Incentives for end-of-life counseling

Home > Opinion > Letters

print dictionary print

Incentives for end-of-life counseling

This January, the National Assembly passed the Death with Dignity Act, which will allow terminally ill patients to halt medical procedures starting in 2018. Although this act is an important step in reinforcing patient rights, more must be done to help individuals take control of their end-of-life care while they are still capable of doing so. For instance, encouraging patients to establish advance directives through a living or a written will can help convey their medical care preferences and help the patients’ family members make difficult decisions on their behalf.

Because talking about death is considered to be a cultural taboo, many individuals may not feel the need to think about the circumstances of their death and whether they would want intensive interventions like ventilators, feeding tubes and catheters at the end of their lives. In a 2012 study published in Nursing Research and Practice, researchers from the College of Nursing at Yonsei University found that 58.3 percent of survey participants had never thought about end-of-life treatment preferences and that 83 percent did not have a will.

Fortunately, a 2011 study in Nursing Ethics suggests that South Koreans are open to the idea of advance care directives. Researchers asked study participants, “Due to a sudden illness (i.e. stroke) or accident (i.e. traffic accident), you may become incapable of communicating and thus making decisions. In such a case, to express the wishes regarding medical treatment in advance is called advance directives. Do you agree with these advance directives?” An overwhelming 92.7 percent chose “strongly agree” or “moderately agree.” Researchers also found that respondents who thought of themselves as healthy were more likely to have positive attitudes toward advance care directives.

Health care providers can jump-start the idea of advance directives for all patients - especially healthy patients - by integrating questions about end-of-life preferences into regular check-ups for those over 65. These discussions will help patients explore their personal values regarding what they would consider “a life worth living” and turn those preferences into actionable advance care health decisions long before they find themselves with a serious medical situation. However, doctors may find it difficult to conduct end-of-life discussions because it takes time, empathy and the ability navigate complex medical, familial and spiritual dynamics unique to each patient. For this reason, the National Health Insurance Service must increase incentives for health care providers to engage patients in advance care planning. South Korea might learn a lesson from the United States, where the Centers for Medicare and Medicaid Services announced that doctors would be able to bill Medicare - a national insurance program for qualified seniors - for end-of-life counseling starting in 2016.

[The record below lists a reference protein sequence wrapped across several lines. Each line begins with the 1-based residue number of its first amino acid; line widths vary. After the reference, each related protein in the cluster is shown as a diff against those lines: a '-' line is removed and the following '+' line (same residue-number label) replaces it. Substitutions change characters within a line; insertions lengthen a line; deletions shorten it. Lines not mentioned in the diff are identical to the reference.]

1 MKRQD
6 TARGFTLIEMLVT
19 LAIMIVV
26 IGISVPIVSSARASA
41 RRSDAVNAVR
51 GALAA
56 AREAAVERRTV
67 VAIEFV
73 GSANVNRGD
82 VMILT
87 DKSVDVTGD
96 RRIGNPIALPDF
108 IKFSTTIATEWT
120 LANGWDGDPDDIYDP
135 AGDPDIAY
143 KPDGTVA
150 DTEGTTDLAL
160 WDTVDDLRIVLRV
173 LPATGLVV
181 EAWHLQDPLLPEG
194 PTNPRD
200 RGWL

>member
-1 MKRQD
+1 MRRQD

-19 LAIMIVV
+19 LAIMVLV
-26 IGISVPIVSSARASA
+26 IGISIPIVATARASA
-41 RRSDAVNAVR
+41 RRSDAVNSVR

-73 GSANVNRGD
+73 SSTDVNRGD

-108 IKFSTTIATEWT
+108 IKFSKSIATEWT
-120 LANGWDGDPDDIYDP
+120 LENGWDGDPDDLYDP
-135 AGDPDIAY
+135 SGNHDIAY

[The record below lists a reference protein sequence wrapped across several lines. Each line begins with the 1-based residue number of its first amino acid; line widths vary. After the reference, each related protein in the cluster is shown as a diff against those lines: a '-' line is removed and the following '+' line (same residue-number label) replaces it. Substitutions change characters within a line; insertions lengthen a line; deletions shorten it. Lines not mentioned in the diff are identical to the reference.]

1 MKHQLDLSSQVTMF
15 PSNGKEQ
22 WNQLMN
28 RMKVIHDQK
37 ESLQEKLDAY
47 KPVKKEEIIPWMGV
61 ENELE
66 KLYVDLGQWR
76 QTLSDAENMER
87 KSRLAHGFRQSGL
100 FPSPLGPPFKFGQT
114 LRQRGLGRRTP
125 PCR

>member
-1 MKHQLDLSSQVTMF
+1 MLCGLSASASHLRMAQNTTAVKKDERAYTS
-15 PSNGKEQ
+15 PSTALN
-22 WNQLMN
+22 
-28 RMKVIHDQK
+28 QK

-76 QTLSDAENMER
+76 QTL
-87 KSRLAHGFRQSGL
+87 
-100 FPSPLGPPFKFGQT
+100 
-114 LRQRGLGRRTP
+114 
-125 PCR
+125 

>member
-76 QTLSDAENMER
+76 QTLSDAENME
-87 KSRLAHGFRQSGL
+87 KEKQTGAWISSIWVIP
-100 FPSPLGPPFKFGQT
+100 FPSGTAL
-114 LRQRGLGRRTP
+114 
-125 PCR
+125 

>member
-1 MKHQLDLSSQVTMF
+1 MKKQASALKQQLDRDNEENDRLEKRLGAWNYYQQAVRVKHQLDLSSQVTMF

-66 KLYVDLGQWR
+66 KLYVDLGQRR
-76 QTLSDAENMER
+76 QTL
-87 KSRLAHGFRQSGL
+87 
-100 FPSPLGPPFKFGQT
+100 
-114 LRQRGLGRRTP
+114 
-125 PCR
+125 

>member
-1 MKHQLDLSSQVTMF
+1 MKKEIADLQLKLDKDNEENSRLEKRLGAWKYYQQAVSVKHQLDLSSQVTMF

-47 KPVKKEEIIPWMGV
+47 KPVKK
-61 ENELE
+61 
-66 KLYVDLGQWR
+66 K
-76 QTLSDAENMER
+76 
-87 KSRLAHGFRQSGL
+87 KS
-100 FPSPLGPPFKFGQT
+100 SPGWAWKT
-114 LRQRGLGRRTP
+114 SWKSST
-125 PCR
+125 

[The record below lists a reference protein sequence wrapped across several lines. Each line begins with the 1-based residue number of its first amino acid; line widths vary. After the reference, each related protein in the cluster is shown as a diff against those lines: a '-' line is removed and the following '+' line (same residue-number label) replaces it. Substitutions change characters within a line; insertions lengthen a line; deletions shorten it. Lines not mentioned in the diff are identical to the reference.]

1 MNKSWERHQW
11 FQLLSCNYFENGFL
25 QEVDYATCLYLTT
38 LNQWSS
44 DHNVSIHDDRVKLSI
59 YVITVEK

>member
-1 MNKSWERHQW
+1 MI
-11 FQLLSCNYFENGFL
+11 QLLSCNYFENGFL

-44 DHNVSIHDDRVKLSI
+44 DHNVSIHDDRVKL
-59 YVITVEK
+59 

Overall, our society must become more open to the idea of discussing death. Individuals must be encouraged to undertake end-of-life planning with their family members and health care providers to make sure that their desires are explored, shared and upheld. As a country, we must encourage more of these talks to occur - now and in the future - as we all inevitably face the process of dying.

Kim Yoo-jung, First-year medical student at the Stanford University School of Medicine

Log in to Twitter or Facebook account to connect
with the Korea JoongAng Daily
help-image Social comment?
lock icon

To write comments, please log in to one of the accounts.

Standards Board Policy (0/250자)